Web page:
e g r e g o r e s

"Graciously bestow upon all men felicity, the summit of which is the knowledge of the Gods." [Julian, Oration to the Mother of the Gods]

"Everyone has a light", part deux

[this is a continuation of an earlier post]

Master Yunmen said, “Everyone has a light.” Really? Even if that is true, the fact remains that we walk through this world as if we were in constant darkness. We pollute, commit acts of violence, accumulate wealth while others starve, etc. We constantly feel lonely, angry, betrayed, abused, etc. None of this is news to anyone. But sometimes, miraculously, this darkness is pierced by the light – and no amount of being told that the light is everywhere all the time can substitute for the actual experience of seeing the light for oneself. More specifically, even though everyone has a light it is a very rare experience, a great treasure, when we see that light coming from someone else. In her song “Pulse” Ani Difranco refers first to an artificial light (“the hallway light”) and says that “this is nothing compared to the dawn” – but then she goes on to say that even the light of the sun is “nothing compared to the light which seeps” from her beloved lying asleep beside her. And as she sleepily and lovingly bathes in that light Ani feels that she would be willing to give her own breath, her own pulse, for the sake of the one that she loves.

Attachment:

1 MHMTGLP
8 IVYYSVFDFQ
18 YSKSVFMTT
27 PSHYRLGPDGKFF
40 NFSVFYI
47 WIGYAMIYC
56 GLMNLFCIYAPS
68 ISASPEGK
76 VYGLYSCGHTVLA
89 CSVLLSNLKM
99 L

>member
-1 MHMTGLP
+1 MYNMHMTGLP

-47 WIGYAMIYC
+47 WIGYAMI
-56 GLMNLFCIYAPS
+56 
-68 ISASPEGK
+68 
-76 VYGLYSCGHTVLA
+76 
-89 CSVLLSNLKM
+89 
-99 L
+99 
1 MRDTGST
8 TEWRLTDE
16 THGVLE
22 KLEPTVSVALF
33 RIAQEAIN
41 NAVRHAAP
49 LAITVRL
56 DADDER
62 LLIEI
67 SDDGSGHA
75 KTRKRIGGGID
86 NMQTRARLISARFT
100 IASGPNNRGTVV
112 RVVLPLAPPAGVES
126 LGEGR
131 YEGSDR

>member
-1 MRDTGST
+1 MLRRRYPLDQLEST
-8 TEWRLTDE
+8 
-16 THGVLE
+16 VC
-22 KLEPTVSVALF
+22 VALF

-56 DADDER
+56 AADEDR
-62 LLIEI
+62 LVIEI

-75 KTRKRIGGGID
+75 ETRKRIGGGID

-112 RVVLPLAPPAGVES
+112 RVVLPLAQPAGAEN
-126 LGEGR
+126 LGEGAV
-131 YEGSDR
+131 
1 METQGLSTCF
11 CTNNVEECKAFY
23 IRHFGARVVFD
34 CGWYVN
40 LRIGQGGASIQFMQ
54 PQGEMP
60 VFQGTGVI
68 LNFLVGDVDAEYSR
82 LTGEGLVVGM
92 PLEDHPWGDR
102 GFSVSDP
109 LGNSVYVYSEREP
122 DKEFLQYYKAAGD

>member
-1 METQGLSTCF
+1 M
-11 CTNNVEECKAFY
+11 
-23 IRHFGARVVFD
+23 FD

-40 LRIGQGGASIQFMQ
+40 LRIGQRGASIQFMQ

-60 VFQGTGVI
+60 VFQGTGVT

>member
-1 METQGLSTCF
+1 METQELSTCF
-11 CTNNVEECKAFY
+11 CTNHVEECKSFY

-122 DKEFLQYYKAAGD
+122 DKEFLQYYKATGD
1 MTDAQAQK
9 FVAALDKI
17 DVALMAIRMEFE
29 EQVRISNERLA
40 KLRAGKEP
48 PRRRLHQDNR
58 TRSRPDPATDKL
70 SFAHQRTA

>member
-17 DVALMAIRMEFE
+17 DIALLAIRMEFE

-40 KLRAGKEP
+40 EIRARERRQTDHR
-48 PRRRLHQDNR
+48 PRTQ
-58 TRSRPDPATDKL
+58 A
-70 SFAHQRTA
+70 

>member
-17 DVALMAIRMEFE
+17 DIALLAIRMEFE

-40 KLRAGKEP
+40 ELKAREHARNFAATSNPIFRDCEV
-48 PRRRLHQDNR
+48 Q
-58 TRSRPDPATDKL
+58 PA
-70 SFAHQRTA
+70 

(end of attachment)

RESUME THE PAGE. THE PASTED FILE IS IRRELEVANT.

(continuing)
Love – whether it is the love of friendship (that is, true, deep, loving friendship), or the more romantic, sexual variety – is a great mystery. In fact it is the ultimate mystery of our very existence – the mystery of self and other. To experience true love, true intimacy, even one time, even fleetingly, is to taste what the Buddha called anatman – “no self”. In that intimacy the friend/lover finds her true self in the beloved other – and in that same instant self and other cease to exist as neatly separable beings. It is not just deep friendship and romantic love that have this quality of dissolving the boundary between self and other. Perhaps more than any other relationship that of parent and child also pulls back the curtain to reveal the emptiness behind the veil of self. But all of these relationships are universal (or very nearly so) to all human beings. In that case most of us have seen the light. And yet. Even having experienced the deepest of intimacy, the greatest and highest of spiritual treasures, the ego still exists. Grasping, loneliness, envy, anger, despair – all still exist. Love does not “fix” the ego, but it does provide a light that shines the way – a different way. As the old Buddhist cliché tells us – it is a finger pointing to the moon.